When the installation of the new distributor is complete, it is important to check the hot wire and tach wire connections, as well as spark plug wire placement, to make sure they are in the correct position of the engine’s firing order. Whether installing new spark plugs or using existing plugs, be sure to adjust the air gap as recommended.

setting spark plug gap

Check the gap of each of the plugs, even if they were used previously.

On initial start-up, adjust the base timing by turning the distributor until the desired setting is achieved. As mentioned, it is important to use a timing light for this procedure for the most accurate results. The folks at Performance Distributors strongly recommend not using a dial-back or digital timing light, as these interfere with the distributor’s high-performance electronics, and the base-timing setting will be inaccurate. Check the timing right off the balancer using an “old school” timing light. If the balancer does not have timing marks, a timing tape may be necessary. It is also important to have the vacuum advance port disconnected and plug the vacuum line to the engine while setting the initial timing.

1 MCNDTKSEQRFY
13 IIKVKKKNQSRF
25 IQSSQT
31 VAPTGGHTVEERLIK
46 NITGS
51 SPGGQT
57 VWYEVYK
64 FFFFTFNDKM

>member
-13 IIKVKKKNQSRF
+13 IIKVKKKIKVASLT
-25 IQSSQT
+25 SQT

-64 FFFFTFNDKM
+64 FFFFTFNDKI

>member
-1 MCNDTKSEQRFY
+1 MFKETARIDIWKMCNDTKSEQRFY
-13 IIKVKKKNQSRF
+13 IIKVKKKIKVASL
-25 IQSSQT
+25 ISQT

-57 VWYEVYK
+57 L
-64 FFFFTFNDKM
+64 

ported vacuum for distributor

You can use either ported or manifold vacuum for your distributor. Performance Distributors suggests using a manifold vacuum source for improved idle and off-idle operation.

Once initial timing has been set, tighten the clamp to lock it down and connect the vacuum line. Vacuum advance can be connected to the manifold for direct engine vacuum, or ported, which only supplies vacuum when the throttle blades are open. “We tend to suggest a manifold connection,” Caruth states. “This provides vacuum at idle for improved idle quality and off-idle performance.”

Now that the distributor is installed and all the checks have been made, it’s time to take the vehicle for a test drive. You want to check for idle quality, smooth acceleration, spark knock under hard acceleration, and light throttle ping. If pinging is detected under hard acceleration, too much initial timing may have been dialed in. Your new distributor will need to be retarded a couple of degrees. Light throttle ping under cruising conditions can also be adjusted by backing down on the base timing.

new distributor from Davis Unified Ignition

Taking a few minutes during the installation of your new distributor will ensure everything is done properly and you’ll enjoy years and miles of service from your new dizzy. And, with your new distributor installed and timed properly, you can be sure your engine is burning all the necessary fuel for optimum performance, drivability, and fuel mileage.

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About the author

Andy Bolig

Andy has been intrigued by mechanical things all of his life and enjoys tinkering with cars of all makes and ages. Finding value in style points, he can appreciate cars of all power and performance levels. Andy is an avid railfan and gets his “high” by flying radio-controlled model airplanes when time permits. He keeps his feet firmly grounded by working on his two street rods and his supercharged C4 Corvette. Whether planes, trains, motorcycles, or automobiles, Andy has immersed himself in a world driven by internal combustion.